Always Maintain a Joyful Mind: And Other LojongTeachings on Awakening Compassion and Fearlessness

Always Maintain a Joyful Mind: And Other LojongTeachings on Awakening Compassion and Fearlessness

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by Pema Chodron
     
 

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For centuries Tibetan Buddhists have relied on a collection of fifty-nine pith teachings (called lojong in Tibetan) to help them develop wisdom and compassion amid the challenges of daily living. In this book Pema Chödrön introduces these transformative teachings and offers guidance on how to make them part of our everyday lives.

The

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Overview

For centuries Tibetan Buddhists have relied on a collection of fifty-nine pith teachings (called lojong in Tibetan) to help them develop wisdom and compassion amid the challenges of daily living. In this book Pema Chödrön introduces these transformative teachings and offers guidance on how to make them part of our everyday lives.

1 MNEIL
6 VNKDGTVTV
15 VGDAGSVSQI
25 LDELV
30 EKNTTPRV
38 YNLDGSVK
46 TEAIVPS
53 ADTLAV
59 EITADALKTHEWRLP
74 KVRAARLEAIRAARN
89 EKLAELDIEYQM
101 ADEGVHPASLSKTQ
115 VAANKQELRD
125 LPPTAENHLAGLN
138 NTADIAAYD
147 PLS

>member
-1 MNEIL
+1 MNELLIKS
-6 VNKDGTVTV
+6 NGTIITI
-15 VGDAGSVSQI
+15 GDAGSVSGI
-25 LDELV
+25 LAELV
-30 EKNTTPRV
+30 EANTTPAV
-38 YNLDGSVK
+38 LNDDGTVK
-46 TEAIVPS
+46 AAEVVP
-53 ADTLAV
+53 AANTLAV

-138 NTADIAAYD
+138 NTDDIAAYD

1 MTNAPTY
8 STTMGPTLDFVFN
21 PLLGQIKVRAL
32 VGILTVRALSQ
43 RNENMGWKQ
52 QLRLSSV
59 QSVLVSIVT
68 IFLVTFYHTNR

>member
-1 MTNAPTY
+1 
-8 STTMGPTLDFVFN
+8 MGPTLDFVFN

The lojong teachings include: "Always maintain only a joyful mind," "Don't be swayed by external circumstances," "Don't be so predictable," and "Be grateful to everyone." Each slogan is followed by Pema Chödrön's accessible and succinct commentary on how to understand and apply it.

This book also features a forty-five-minute audio program entitled "Opening the Heart," in which Pema Chödrön offers in-depth instruction on tonglen meditation, a powerful practice that anyone can undertake to awaken compassion for oneself and others.

Product Details

ISBN-13:
9780834827271
Publisher:
Shambhala Publications, Inc.
Publication date:
09/14/2010
Series:
Shambhala Publications
Sold by:
Barnes & Noble
Format:
NOOK Book
Sales rank:
318,784
File size:
1 MB

Read an Excerpt

Introduction: Training in Loving-Kindness and Compassion

For many years, the fifty-nine slogans that are contained in this book have been the primary focus of my personal practice and teaching. These Tibetan Buddhist slogans (called lojong, or "mind-training" teachings) offer pithy, powerful reminders on how to awaken our hearts in the midst of day-to-day life, under any circumstances.